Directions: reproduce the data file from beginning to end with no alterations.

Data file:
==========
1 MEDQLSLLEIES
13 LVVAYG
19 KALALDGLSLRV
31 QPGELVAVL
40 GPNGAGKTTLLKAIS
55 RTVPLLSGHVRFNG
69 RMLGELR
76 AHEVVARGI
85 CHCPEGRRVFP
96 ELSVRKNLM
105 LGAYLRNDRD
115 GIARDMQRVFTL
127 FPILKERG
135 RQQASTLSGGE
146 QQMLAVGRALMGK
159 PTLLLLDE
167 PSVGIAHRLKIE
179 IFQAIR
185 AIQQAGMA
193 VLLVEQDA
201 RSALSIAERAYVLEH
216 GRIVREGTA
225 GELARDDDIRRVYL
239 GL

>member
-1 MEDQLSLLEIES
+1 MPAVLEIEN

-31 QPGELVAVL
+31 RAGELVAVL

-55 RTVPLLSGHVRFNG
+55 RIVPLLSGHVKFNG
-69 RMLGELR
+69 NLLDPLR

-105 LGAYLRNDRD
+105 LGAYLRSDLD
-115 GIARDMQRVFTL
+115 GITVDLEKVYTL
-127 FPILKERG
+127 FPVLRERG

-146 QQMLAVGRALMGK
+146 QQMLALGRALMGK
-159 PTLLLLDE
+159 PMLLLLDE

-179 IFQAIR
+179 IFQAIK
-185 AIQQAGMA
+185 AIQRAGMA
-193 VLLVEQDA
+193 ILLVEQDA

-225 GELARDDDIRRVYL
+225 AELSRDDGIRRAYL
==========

1 MEDQLSLLEIES
13 LVVAYG
19 KALALDGLSLRV
31 QPGELVAVL
40 GPNGAGKTTLLKAIS
55 RTVPLLSGHVRFNG
69 RMLGELR
76 AHEVVARGI
85 CHCPEGRRVFP
96 ELSVRKNLM
105 LGAYLRNDRD
115 GIARDMQRVFTL
127 FPILKERG
135 RQQASTLSGGE
146 QQMLAVGRALMGK
159 PTLLLLDE
167 PSVGIAHRLKIE
179 IFQAIR
185 AIQQAGMA
193 VLLVEQDA
201 RSALSIAERAYVLEH
216 GRIVREGTA
225 GELARDDDIRRVYL
239 GL

>member
-1 MEDQLSLLEIES
+1 MPAVLEIEN

-31 QPGELVAVL
+31 RAGELVAVL

-55 RTVPLLSGHVRFNG
+55 RIVPLLSGHVKFNG
-69 RMLGELR
+69 NLLDPLR

-105 LGAYLRNDRD
+105 LGAYLRSDLD
-115 GIARDMQRVFTL
+115 GITVDLEKVYTL
-127 FPILKERG
+127 FPVLRERG

-146 QQMLAVGRALMGK
+146 QQMLALGRALMGK
-159 PTLLLLDE
+159 PMLLLLDE

-179 IFQAIR
+179 IFQAIK
-185 AIQQAGMA
+185 AIQRAGMA
-193 VLLVEQDA
+193 ILLVEQDA

-225 GELARDDDIRRVYL
+225 AELSRDDGIRRAYL